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Tuesday, July 1, 2014

A Witness to What God Did

          Tom Long writes, “We go to scripture … to encounter a presence, to hear God’s voice speaking to us ever anew.”[i] Where Long says “we,” he specifically means preachers.  However, what he says is true of most Bible readers.  Christians open the Bible to hear from God.  Long feels that the primary function of the preacher is to testify what he or she has seen – to tell what can be known about God.  I agree and I think all Christians are called to this activity of giving testimony.
        The epistle First John is also the testimony of an eye-witness.  “We declare to you what was from the beginning, what we have heard, what we have seen with our eyes, what we have looked at and touched with our hands, concerning the word of life” (1 John 1:1).  What we learn of God in this letter comes from the first-hand experiences first century believers had. 
        At HillSong, we will spend the Sunday sermon time in July and August considering the testimony offered in 1st John.  Our intent is not to do verse-by-verse exposition.  Where that is appropriate, it will be done.  But our goal is to see God.  The witness of the 1st John will serve to help us see God.  So, I encourage all who will worship at HillSong to read this letter and as it is read, make notes.  What are we seeing?  Where is God in this?  Look for Him.  Read expecting to have an encounter with the transcendent, eternal, almighty One.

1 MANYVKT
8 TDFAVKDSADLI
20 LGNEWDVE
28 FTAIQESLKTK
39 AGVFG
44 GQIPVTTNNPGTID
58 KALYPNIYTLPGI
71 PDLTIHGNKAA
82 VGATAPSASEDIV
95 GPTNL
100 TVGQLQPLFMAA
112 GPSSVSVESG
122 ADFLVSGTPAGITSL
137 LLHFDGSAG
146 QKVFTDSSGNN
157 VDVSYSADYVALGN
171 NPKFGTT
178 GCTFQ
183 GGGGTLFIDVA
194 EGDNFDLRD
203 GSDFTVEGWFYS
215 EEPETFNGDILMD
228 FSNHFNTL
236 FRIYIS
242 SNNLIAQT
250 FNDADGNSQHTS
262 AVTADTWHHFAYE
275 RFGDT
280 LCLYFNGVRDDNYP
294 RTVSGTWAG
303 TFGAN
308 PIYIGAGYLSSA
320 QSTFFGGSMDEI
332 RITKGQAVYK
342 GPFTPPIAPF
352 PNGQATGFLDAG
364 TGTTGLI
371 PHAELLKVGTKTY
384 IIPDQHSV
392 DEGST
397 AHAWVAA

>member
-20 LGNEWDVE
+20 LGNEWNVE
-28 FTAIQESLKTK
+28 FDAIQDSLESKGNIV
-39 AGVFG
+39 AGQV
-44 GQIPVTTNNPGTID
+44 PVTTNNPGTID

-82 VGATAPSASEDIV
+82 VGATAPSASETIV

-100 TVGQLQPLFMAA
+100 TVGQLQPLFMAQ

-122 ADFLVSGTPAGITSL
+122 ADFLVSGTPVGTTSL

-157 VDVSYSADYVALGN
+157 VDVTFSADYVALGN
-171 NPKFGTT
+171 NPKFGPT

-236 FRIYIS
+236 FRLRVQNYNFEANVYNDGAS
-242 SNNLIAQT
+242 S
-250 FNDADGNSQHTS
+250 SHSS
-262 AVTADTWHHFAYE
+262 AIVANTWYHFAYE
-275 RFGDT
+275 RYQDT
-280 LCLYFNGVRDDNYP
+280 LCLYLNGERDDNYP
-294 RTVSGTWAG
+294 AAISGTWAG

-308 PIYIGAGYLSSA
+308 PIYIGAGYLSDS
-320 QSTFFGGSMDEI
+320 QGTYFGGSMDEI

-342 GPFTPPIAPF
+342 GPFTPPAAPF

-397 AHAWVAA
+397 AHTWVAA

This way of reading is demanding.  We need to read attentively and imaginatively.  Every word matters, but each comes from a late 1st century context and in response to specific circumstances – circumstances we can only speculatively piece together.  How do we hear it and how do we see the truth in these words take shape in and inform us in our context, one very different that the first century when the words were written?
We also need to read confessionally, allowing the text to interpret our lives as the Spirit, speaking through the word, breaks us down and remakes us.  Reading in this way requires something of us – the readers.  It is involved.  When the word speaks of sin, we have to name our own sins, accept our guilt, and realize the truth about ourselves.  At the same time, the text speaks of forgiveness (1 John 2:1-2) we can accept it.  We accept that we are forgiven and in Christ we have life (1 John 5:11).  Christ is evidence that God loves us.
So, come to HillSong and read 1st John.  And read with complete involvement and commitment.  It may sound like an emotional rollercoaster, but it is worth it. 

[i] T. Long (1989).  The Witness of Preaching.  Westminster/John Knox Press, Louisville, p.45.

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